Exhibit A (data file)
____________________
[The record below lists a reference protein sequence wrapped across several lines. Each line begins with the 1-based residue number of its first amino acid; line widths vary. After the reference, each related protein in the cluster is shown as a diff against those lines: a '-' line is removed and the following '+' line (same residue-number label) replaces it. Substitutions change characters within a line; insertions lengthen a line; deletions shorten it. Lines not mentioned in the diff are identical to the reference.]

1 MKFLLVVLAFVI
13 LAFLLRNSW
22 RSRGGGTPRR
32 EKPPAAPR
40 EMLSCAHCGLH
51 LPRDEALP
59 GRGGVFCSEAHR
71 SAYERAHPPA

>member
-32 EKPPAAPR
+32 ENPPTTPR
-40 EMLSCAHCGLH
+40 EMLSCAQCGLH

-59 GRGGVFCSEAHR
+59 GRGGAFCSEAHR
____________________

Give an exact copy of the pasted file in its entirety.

[The record below lists a reference protein sequence wrapped across several lines. Each line begins with the 1-based residue number of its first amino acid; line widths vary. After the reference, each related protein in the cluster is shown as a diff against those lines: a '-' line is removed and the following '+' line (same residue-number label) replaces it. Substitutions change characters within a line; insertions lengthen a line; deletions shorten it. Lines not mentioned in the diff are identical to the reference.]

1 MKFLLVVLAFVI
13 LAFLLRNSW
22 RSRGGGTPRR
32 EKPPAAPR
40 EMLSCAHCGLH
51 LPRDEALP
59 GRGGVFCSEAHR
71 SAYERAHPPA

>member
-32 EKPPAAPR
+32 ENPPTTPR
-40 EMLSCAHCGLH
+40 EMLSCAQCGLH

-59 GRGGVFCSEAHR
+59 GRGGAFCSEAHR